A draft executive order from the White House would put two federal agencies — the Federal Communications Commission (FCC) and the Federal Trade Commission (FTC) — in charge of shaping regulations to limit how Facebook, Twitter, and other big tech companies curate content on their websites. While most big tech employees are liberal and many conservatives (and liberals who think for themselves) have experienced social media bans, conservatives are divided on whether or not regulation provides the best remedy for big tech bias.
CNN obtained a summary of Trump’s draft order, currently entitled “Protecting Americans from Online Censorship.” The order claims the White House has received more than 15,000 complaints about social media platforms censoring American political discourse — complaints the White House will share with the FTC.
The order will direct the FTC to open a public complaint docket and work with the FCC to develop a report investigating how tech companies curate their platforms and whether that curation is politically biased. The investigation would target companies whose monthly user base accounts for one-eight of the U.S. population or more, including but not limited to Facebook, Google, Instagram, Twitter, Pinterest, and Snapchat.
The proposal also seeks to narrow the protections under Section 230 of the Communications Decency Act. That provision gives internet companies immunity for content placed on their platforms. Removing this immunity would leave these companies liable to face charges of defamation and other legal actions holding them accountable for messages posted by their users on their platforms. Section 230 also gave them some immunity for taking down inciting language and other objectionable content, so long as they are acting “in good faith.”
Jerry Johnson, former president and CEO of National Religious Broadcasters (NRB), has advocated for weakening Section 230 as a response to big tech bias.
Libertarian-leaning groups like the Competitive Enterprise Institute (CEI), however, have warned that giving government more power over big tech will only worsen the problem, and introduce new problems. CEI warned against Trump’s order before the draft had been completed.
“President Trump’s proposed compelled speech executive action would require a significant government apparatus to oversee it, as would the legislative proposals we have seen from Republicans like Senator Josh Hawley (R-Mo.). If the right’s concern is the left’s presumed dominance of discourse, the remedies of treating Facebook, Google, Twitter and the like as monopolies or common carriers would worsen the problem,” warned CEI Vice President for Policy Wayne Crews. “Requiring that they ‘certify objectivity’ will not protect the public nor conservative speech, but deliver the Internet into the administrative state’s clutches, as well as violate the First Amendment.”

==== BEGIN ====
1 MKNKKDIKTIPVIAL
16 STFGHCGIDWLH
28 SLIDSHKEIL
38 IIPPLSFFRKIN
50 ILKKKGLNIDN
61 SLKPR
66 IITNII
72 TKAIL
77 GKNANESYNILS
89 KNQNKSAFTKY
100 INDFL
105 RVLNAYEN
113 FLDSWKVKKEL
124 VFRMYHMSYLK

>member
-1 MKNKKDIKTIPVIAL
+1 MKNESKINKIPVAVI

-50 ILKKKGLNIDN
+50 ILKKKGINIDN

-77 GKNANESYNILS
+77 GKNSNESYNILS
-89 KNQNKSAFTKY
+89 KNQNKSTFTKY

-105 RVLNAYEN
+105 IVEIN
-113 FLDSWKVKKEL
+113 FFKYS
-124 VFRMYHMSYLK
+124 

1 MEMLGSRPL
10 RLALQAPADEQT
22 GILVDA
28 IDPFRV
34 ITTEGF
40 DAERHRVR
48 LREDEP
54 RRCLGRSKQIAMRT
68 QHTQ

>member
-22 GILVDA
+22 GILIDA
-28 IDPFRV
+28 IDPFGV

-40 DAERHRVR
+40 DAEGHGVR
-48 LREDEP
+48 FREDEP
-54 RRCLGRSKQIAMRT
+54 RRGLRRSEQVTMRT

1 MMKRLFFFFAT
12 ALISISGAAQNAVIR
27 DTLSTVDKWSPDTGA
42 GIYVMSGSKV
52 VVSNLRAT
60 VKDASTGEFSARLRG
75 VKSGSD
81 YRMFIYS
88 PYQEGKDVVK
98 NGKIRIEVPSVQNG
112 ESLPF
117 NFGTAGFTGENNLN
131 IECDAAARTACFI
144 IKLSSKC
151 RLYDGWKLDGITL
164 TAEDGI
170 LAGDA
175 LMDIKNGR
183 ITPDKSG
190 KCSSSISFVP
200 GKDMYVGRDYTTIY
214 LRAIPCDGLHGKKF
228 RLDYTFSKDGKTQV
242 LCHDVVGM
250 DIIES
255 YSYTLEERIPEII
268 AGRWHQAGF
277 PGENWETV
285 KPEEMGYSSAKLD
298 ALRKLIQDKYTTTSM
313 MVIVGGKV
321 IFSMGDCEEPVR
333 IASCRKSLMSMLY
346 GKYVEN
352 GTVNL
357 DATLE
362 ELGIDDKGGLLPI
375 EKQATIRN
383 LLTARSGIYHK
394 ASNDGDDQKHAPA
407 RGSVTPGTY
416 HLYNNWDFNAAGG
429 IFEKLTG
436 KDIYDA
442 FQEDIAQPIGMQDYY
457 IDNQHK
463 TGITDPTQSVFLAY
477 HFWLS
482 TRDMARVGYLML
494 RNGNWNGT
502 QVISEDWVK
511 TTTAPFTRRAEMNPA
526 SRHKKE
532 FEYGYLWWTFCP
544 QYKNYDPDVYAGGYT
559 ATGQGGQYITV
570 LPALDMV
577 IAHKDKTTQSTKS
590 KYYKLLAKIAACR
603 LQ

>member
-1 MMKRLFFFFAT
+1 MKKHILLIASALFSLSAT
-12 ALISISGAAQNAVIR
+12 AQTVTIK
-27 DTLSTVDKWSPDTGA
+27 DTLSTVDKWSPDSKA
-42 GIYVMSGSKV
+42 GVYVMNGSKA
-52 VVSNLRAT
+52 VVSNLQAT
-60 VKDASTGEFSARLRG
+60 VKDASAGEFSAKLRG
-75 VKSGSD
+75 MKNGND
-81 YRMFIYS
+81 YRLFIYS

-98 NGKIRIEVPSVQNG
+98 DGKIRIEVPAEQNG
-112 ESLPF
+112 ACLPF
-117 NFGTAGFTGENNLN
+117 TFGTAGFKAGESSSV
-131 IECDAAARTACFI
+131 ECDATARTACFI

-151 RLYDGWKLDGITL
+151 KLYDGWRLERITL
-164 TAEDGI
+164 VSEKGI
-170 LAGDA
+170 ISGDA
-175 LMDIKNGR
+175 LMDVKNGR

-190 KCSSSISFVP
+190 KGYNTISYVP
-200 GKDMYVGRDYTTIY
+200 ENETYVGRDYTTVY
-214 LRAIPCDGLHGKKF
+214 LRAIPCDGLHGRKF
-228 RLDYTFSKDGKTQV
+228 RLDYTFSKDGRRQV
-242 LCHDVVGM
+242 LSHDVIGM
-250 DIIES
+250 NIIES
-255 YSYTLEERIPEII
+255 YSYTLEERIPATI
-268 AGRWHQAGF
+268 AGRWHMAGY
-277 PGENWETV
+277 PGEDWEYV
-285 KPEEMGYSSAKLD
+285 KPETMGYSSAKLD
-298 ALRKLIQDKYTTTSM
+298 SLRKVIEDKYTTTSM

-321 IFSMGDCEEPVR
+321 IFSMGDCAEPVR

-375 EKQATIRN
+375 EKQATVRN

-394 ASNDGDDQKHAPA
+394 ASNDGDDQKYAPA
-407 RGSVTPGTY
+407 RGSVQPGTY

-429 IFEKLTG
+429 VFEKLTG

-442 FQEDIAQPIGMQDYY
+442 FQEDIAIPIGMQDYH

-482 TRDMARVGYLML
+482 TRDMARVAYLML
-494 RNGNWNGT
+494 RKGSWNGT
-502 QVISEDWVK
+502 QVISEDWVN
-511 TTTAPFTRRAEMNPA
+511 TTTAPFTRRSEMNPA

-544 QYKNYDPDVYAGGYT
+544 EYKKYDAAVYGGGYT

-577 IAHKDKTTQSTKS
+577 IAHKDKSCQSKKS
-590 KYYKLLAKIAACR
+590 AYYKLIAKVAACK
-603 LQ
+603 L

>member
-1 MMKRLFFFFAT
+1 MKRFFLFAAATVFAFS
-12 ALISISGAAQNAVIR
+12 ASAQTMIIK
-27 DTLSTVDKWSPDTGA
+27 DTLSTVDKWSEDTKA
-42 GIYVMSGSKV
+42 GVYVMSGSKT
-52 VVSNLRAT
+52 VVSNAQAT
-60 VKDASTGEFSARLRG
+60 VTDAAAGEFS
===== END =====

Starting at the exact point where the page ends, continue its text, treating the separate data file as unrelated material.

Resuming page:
“Administrative bodies equipped with such heft are a threat to public discourse; they are not classically liberal nor constitutional in origin, nor will they behave as such if implemented as policy,” Crews warned.
“If the Trump White House goes forward with this executive order, conservatives will have helped erect an anti-First and Fifth Amendment machinery to police online speech that they are highly unlikely to control as time goes on. Pres. Trump’s enlarged Federal Trade Commission and Federal Communications Commission of the future will be dominated, as regulatory agencies are, by administrative state progressivism and top-down rules and planning,” he said. “One thing is certain; tomorrow’s Speech Police are not going to think political neutrality or criteria for a certification of objectivity mean what Trump (or Hawley) thinks they mean.”
Crews suggested public pressure is a better tool than government regulation to combat big tech bias. “It is the case that some social media firms could violate their terms of service as far as excluding certain content, but the way to deal with that is public blowback, or at most on a case-by-case basis.,” he said. “Public officials who respect the Constitution should not propose an entire regime to govern the Internet. Such an order would mark the end of the Trump Deregulatory Agenda.”
“I have respect for the Competitive Enterprise Institute, but I respectfully disagree,” NRB General Counsel Craig Parshall told PJ Media. “I think it’s premature to say that it would damage First Amendment rights if Congress gives the FCC and/or the FTC any jurisdiction whatsoever over Big Tech platforms in the light of their abuse of their monopoly status by their past history of viewpoint suppression of otherwise lawful viewpoints.”
Parshall advised that “any regulation should be as light touch as possible rather than heavy-handed, and stimulate rather than repress competition and innovation. But in the end, if we care about free speech, then we should care about the free speech of citizen content providers who provide the opinions, viewpoints, and information that Big Tech conduits trade in.”
It seems extremely likely that Trump will create some form of big tech regulation, and conservatives are right to worry that administrative overreach could make the problem worse. The president should consult with a broad spectrum of conservatives on the issue, and perhaps use his bully pulpit more than federal regulation.
Follow Tyler O’Neil, the author of this article, on Twitter at @Tyler2ONeil.